3. We find evidence of this propensity to idolatry even in the Christian church. We have not to rake up the ashes of Jewish history, nor disturb the graves of ancient Nimrods and Pharaohs, nor import their crude idols from Polynesian shores, to prove the deep longing that there is in our nature for a God whom our senses may embrace. How deeply has Christianity herself suffered from this cause?

Look to the church of Rome! Her temples are crowded with images. Imagine some old Roman, rising from his grave on the banks of the Tiber River. Looking on the sensuous worship of modern Rome, the honors paid to a doll decked out to represent Christ's mother—multitudes prostrate at the feet of stone apostles—the incense and prayers offered to the lifeless effigy of a man, here hanging in weakness on a cross, or there sitting in triumph on the globe where he sways a scepter, and treads a serpent beneath his feet—what could he suppose but that the "eternal city" had changed her idols—not ceased from her idolatry; and, by some strange turn of fortune, had given to one Jesus the old throne of Jupiter, and assigned the crown which Juno wore in his days to another queen of Heaven?

In that bestial form at the foot of Sinai, with the shameless, naked, frantic crowd singing and dancing and shouting around it, the scene which filled Moses with great indignation, strikes us with great astonishment. How, we ask, with God thundering above their heads, could they fall into such gross idolatry? And yet have not we stood astonished to see a rational creature bending head and knee to a tinseled image, amid circumstances, too, which made the act appear peculiarly surprising and degrading? There, the worship of a creature insulted the glory of God's grandest works; nor did Popery ever seem to us more hateful, more dishonoring, and more debasing—than amid scenes whose magnificence raised the soul to God, as on eagles' wings. There, a blind leader of the blind, Rome was turning away the faith, and love, and worship of his creatures from him whose voice was heard in the roar of the Alpine cataract, whose mighty hand was seen in mountains that stood piled to Heaven, crowned with their eternal snows, and of whose great white throne of judgment one imagined they saw a solemn image in that pure, lofty, majestic, snowy dome, which glistened in sunbeams, high over mountains and valleys already wrapped in evening gloom.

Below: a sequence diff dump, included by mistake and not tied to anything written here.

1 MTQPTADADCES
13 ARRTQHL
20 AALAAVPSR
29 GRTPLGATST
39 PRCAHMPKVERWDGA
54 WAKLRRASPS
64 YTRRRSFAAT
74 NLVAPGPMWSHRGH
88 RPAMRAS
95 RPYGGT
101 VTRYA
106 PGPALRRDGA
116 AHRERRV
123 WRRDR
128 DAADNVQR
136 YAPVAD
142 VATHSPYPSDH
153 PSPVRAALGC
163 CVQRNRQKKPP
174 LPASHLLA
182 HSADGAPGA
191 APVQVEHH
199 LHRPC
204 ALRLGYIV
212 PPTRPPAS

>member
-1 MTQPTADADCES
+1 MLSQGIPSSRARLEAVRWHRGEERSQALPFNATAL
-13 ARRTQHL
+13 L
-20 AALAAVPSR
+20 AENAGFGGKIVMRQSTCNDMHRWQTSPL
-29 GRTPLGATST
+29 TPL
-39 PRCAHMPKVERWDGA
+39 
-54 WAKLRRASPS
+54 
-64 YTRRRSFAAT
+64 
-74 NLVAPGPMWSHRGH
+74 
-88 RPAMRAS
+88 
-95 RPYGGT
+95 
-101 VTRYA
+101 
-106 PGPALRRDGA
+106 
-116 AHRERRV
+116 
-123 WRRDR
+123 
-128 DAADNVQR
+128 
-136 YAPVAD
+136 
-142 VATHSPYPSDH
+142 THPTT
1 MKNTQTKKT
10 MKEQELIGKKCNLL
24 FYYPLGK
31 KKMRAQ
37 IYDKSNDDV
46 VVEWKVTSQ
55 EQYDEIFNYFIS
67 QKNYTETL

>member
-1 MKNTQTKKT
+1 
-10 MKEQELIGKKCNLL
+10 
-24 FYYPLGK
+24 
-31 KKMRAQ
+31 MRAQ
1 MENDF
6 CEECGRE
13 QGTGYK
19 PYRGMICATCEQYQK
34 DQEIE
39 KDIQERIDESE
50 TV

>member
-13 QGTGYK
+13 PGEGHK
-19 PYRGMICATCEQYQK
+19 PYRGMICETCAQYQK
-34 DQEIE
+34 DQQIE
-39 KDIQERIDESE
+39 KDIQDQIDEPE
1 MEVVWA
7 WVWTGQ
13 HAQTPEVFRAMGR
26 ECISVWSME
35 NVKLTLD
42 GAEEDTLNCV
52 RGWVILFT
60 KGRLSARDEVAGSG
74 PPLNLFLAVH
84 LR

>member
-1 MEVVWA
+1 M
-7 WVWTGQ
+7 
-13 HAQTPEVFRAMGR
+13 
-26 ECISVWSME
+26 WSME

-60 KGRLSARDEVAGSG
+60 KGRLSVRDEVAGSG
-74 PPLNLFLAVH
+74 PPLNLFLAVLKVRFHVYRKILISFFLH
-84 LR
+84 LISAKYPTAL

Now, in what way are we to account for this universal tendency to idolatry? It is not enough to call it folly. I ask, what led to such folly, and led all men to it? Philosophers with fools, the wisest with the weakest, of the heathen? It admits of but one explanation—the feelings from which idolatry springs are deeply rooted in our nature.

You tell me that God is invisible, infinite and incomprehensible. You teach me that neither in wood, nor stone, nor colors, nor even in my mind's imagination, may I impart to him form or figure; neither features to express his emotions, nor hands to do his work; neither eyes, although they beam; nor a heart, although it beats with love. And you warn me, moreover, that, even in imagination, to clothe the Divine Being in a form the most venerable and august, is to be guilty of a species of idolatry. But it seems as difficult for me to make such a being the object of my affections, as to grasp a sound, or to detain a shadow. This heart craves something more congenial to my nature, and seeks in God a palpable object for its affections to cling to. That is our need. And now see how that need is met by the gospel, and is provided for by Him who "knows our frame, and remembers that we are dust."

Nothing appears to me more remarkable in providence, or more clearly to attest the being and attributes of an all-presiding God, than the perfect adaptation of creatures to the circumstances in which they are placed.